I am sick at heart.

The Survival Value of Not Knowing

An excellent article by Naomi Klein, called A Hole in the World, was published in the Guardian earlier this week. Here is a quote:

But as the BP disaster has revealed, nature is always more unpredictable than the most sophisticated mathematical and geological models imagine. During Thursday’s congressional testimony, Hayward said: “The best minds and the deepest expertise are being brought to bear” on the crisis, and that, “with the possible exception of the space programme in the 1960s, it is difficult to imagine the gathering of a larger, more technically proficient team in one place in peacetime.” And yet, in the face of what the geologist Jill Schneiderman has described as “Pandora’s well”, they are like the men at the front of that gymnasium: they act like they know, but they don’t know…

The most positive possible outcome of this disaster would be not only an acceleration of renewable energy sources like wind, but a full embrace of the precautionary principle in science. The mirror opposite of Hayward’s “If you knew you could not fail” credo, the precautionary principle holds that “when an activity raises threats of harm to the environment or human health” we tread carefully, as if failure were possible, even likely. Perhaps we can even get Hayward a new desk plaque to contemplate as he signs compensation cheques. “You act like you know, but you don’t know.”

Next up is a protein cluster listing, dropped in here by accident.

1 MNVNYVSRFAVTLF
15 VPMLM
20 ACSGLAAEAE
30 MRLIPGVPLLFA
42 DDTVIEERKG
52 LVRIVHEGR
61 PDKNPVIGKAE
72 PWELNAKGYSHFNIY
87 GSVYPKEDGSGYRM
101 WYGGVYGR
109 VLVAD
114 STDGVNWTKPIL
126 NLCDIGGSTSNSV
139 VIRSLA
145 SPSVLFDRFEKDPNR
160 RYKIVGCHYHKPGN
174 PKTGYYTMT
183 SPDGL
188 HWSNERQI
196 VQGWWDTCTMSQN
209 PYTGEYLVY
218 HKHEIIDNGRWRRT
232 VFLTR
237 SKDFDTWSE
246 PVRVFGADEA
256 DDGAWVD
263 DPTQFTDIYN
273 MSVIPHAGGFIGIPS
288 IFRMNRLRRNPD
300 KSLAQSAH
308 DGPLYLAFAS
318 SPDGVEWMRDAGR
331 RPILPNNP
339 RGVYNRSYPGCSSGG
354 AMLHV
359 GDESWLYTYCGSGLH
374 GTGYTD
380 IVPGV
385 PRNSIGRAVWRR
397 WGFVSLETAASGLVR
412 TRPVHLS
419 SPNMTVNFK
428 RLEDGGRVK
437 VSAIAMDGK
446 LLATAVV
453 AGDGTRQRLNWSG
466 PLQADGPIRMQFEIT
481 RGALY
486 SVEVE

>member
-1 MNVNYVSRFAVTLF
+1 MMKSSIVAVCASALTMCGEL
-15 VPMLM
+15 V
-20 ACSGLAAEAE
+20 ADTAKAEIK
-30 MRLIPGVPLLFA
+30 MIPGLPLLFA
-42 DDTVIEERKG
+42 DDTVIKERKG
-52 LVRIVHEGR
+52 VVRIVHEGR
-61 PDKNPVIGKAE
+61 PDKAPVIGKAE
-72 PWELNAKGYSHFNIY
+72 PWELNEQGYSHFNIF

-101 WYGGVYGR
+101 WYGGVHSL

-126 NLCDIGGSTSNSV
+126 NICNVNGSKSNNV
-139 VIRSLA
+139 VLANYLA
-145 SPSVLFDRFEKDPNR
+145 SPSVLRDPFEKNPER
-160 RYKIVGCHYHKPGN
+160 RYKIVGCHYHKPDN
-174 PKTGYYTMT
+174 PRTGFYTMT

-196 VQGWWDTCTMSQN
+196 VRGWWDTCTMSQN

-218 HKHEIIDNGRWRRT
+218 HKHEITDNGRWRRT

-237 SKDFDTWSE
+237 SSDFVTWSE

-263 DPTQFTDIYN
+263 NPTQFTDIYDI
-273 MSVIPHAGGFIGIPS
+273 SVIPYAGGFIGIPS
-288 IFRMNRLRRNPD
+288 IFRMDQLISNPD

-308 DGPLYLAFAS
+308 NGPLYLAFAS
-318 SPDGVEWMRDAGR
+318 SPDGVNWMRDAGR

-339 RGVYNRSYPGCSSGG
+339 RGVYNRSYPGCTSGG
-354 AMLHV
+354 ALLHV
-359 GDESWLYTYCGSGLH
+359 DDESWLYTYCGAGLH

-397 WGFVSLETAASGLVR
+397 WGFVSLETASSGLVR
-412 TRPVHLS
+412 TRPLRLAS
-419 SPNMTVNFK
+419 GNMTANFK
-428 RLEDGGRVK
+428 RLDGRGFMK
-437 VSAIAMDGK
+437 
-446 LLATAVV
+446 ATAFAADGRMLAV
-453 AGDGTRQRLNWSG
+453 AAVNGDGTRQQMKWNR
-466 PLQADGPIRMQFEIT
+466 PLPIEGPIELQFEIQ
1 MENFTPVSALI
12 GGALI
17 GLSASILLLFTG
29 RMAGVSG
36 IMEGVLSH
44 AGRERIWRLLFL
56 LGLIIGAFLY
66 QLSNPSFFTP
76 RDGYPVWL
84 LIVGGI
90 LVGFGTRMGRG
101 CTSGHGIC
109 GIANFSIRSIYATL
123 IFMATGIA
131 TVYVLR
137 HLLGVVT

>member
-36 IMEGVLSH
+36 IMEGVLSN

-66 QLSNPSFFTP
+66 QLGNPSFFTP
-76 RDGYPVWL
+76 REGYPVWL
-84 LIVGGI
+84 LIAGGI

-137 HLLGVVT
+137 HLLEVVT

This relates also to a recent blog posting by Larry Crockett on the Greek concept of “hubris.”

Hubris (also hybris; pronounced /ˈhjuːbrɪs/) means extreme haughtiness or arrogance. Hubris often indicates being out of touch with reality and overestimating one’s own competence or capabilities, especially for people in positions of power (wikipedia).

Sounds familiar, eh? Not nearly as eloquent as Ms. Klein or my father, I wrote about this a couple of decades ago from a contemplative perspective in an essay I called The Asking Is the Answer, which I just rediscovered. This theme was also part of my post a couple of weeks ago on the blowout (and this one from The Sustainable Soul).

Naomi Klein’s mantra sums it up: “You act like you know, but you don’t know.”

The contemplative perspective is that this is true of all of us, all the time, about everything. We don’t know anything about anything. We only think we know. The more we act like we know, the more trouble we cause. The more we understand how deep our ignorance goes, the more harmoniously we can live within the whole movement of Life. Why? Because when we understand the true depths of our ignorance, we pay attention, we remain alert, we question our own assumptions, and we consider the possible consequences of our actions.

We are faced with an unprecedented crisis. We can find a place for ourselves in the natural world that recognizes the limits of our understanding; or we can grasp at the appearance of control that comes with the illusion of certain knowledge, and hasten the destruction that we are surely bringing upon ourselves.

Replacing hubris with humility is our only hope.